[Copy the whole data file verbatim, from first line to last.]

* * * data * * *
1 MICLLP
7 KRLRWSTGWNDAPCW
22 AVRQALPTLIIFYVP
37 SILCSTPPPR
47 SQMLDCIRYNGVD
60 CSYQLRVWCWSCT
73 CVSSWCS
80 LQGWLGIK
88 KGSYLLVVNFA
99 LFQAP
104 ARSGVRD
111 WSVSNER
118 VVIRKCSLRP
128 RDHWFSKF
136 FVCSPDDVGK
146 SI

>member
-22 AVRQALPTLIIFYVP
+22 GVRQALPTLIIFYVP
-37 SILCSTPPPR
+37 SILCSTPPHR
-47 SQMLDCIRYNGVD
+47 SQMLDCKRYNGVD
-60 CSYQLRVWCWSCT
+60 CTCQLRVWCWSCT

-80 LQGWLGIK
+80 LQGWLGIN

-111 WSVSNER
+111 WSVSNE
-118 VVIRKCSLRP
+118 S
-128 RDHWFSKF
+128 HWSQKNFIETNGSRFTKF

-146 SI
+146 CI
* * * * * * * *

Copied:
1 MICLLP
7 KRLRWSTGWNDAPCW
22 AVRQALPTLIIFYVP
37 SILCSTPPPR
47 SQMLDCIRYNGVD
60 CSYQLRVWCWSCT
73 CVSSWCS
80 LQGWLGIK
88 KGSYLLVVNFA
99 LFQAP
104 ARSGVRD
111 WSVSNER
118 VVIRKCSLRP
128 RDHWFSKF
136 FVCSPDDVGK
146 SI

>member
-22 AVRQALPTLIIFYVP
+22 GVRQALPTLIIFYVP
-37 SILCSTPPPR
+37 SILCSTPPHR
-47 SQMLDCIRYNGVD
+47 SQMLDCKRYNGVD
-60 CSYQLRVWCWSCT
+60 CTCQLRVWCWSCT

-80 LQGWLGIK
+80 LQGWLGIN

-111 WSVSNER
+111 WSVSNE
-118 VVIRKCSLRP
+118 S
-128 RDHWFSKF
+128 HWSQKNFIETNGSRFTKF

-146 SI
+146 CI